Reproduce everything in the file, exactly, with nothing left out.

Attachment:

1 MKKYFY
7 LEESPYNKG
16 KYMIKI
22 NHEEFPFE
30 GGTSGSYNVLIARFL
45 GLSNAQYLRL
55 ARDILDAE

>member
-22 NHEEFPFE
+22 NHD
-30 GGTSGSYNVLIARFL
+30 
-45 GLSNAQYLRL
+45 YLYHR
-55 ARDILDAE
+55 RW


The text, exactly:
1 MKKYFY
7 LEESPYNKG
16 KYMIKI
22 NHEEFPFE
30 GGTSGSYNVLIARFL
45 GLSNAQYLRL
55 ARDILDAE

>member
-22 NHEEFPFE
+22 NHD
-30 GGTSGSYNVLIARFL
+30 
-45 GLSNAQYLRL
+45 YLYHR
-55 ARDILDAE
+55 RW